Picture this: An app for blind photographers

Grad student Dustin Adams, who works in UC Santa Cruz's Interactive Systems for Individuals with Special Needs lab, designed tool to recognize and describe photos


UC Santa Cruz grad student Dustin Adams's app allows someone who is visually impaired to not only recognize their photos but also to organize them and even share their shots through social media. (Photo by Carolyn Lagattuta)

Dustin Adams listened as one of his colleagues narrated photos of her trip to Venice, Italy.

What was remarkable was not the descriptions of the canal rides or beautiful churches, but rather that Adams’s colleague was blind and was using a mobile app the 28-year-old UC Santa Cruz grad student had designed to recognize and describe the vacation shots she had taken.

The app, which has already won two prestigious design awards, allows someone who is visually impaired to not only recognize their photos but also to organize them and even share their shots through social media.

It’s a technological accomplishment that may seem counterintuitive on its face — until, as Adams explains, not only are there are a number of famous photographers who are visually impaired but also that a Flickr group set up for blind photographers has 386 members and nearly 10,000 photos.

“I like the idea of using technology to help people do things,” Adams says.

Raised on a cattle- and hay-ranch near Huntsville, Texas, Adams had always been interested in human/computer interaction.  But it wasn’t until he met UC Santa Cruz Associate Professor of Computational Media and Computer Engineering Sri Kurniawan that he found his passion. He began working in her Interactive Systems for Individuals with Special Needs lab.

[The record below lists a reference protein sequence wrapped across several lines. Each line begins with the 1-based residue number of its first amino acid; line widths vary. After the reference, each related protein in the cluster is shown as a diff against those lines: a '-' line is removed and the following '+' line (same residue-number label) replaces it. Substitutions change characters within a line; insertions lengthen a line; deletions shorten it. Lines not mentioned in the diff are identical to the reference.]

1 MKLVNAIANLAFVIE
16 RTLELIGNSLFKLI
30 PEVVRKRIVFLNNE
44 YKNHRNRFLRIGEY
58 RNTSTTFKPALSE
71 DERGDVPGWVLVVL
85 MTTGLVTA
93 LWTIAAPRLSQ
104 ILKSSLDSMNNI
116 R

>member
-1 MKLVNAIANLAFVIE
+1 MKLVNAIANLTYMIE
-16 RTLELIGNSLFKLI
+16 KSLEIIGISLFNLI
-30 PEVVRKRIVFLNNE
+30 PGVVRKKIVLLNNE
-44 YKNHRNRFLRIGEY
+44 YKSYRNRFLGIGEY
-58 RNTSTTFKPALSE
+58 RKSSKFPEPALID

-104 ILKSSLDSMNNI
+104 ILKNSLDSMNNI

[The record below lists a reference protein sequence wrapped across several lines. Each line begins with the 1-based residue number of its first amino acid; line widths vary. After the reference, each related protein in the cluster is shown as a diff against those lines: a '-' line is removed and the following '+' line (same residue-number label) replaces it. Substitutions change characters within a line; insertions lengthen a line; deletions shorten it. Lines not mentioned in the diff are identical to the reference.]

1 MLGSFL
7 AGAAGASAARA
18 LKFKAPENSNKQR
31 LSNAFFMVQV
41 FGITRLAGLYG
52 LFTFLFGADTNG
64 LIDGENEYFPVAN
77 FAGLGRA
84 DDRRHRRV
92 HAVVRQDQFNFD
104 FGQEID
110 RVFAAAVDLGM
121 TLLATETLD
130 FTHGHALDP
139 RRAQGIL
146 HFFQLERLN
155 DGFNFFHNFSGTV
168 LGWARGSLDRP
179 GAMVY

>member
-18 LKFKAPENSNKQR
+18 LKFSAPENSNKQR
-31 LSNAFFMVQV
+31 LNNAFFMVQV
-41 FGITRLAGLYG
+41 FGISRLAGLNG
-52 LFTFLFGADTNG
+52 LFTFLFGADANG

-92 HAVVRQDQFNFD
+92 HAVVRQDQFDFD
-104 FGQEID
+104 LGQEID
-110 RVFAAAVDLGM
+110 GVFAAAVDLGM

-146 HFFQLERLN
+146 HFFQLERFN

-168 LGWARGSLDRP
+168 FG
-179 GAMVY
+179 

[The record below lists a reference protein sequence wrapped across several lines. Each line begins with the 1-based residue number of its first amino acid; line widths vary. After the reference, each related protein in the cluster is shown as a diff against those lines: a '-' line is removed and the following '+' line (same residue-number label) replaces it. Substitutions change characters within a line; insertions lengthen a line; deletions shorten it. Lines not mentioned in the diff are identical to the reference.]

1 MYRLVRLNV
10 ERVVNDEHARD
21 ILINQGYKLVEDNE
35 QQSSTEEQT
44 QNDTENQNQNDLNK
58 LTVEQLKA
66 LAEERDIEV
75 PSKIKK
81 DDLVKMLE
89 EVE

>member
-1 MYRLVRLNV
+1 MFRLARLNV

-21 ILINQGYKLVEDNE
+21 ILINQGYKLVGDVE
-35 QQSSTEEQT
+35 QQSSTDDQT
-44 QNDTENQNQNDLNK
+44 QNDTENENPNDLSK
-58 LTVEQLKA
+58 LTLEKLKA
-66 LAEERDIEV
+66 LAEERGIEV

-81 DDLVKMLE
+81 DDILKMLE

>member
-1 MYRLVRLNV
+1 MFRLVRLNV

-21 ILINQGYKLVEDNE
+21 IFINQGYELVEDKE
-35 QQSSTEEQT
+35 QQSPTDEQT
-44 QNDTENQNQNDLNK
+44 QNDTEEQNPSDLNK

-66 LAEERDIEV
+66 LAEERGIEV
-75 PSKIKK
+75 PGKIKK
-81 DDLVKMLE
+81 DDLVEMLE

The idea for his app, which he would later name VizSnap, came during a National Science Foundation-funded internship he won at IBM’s Tokyo Accessibility Research Lab in Japan.

Inspired by his group leader there, a blind accessibility researcher and IBM Fellow named Chieko Asakawa, Adams spent six to nine months programming the app, then spent more months conducting user studies and refining the technological tool.

In its current incarnation, VizSnap allows a user to make an audio recording of the environment where the photo is being taken in order to help identify the shot. It also notes date, time, and location, while permitting the photographer to give a voice memo about the captured image.

“One of the misconceptions is that if you’re blind, you don’t take photos,” says Kurniawan of Adams’s technology. “But why do we take photos? Some people say it is to remind them of when they were, say, in Paris. But many also say they take photos to show family and friends back home.”

VizSnap allows them to do both.

Available for free download, VizSnap won first prize in the design competition at the MobileHCI (Human-Computer Interaction) conference two years ago and nabbed second place at the Big Ideas @ Berkeley competition.

Adams is still refining his app and is looking for more users for a long-term study with the technology.  But he believes the work he — and others in Kurniawan’s lab — are doing is important because people with disabilities are often overlooked when new technology is being developed.

  “I don’t think it’s intentional,” Adams says, “but it ends up to be a form of discrimination. People are left out.”

Along with Adams’s app, other adaptive technologies are under development in Kurniawan’s lab, including a video game to help children with corrected cleft palates and lips learn to speak more clearly, a computer app that allows those with visual impairments to independently format documents, and a special glove that can ease the symptoms of those with hand tremors.

“I think this all fits in well with the ethos of UC Santa Cruz,” Adams says of the work he has done. “It (the university) does a good job of trying to include people.”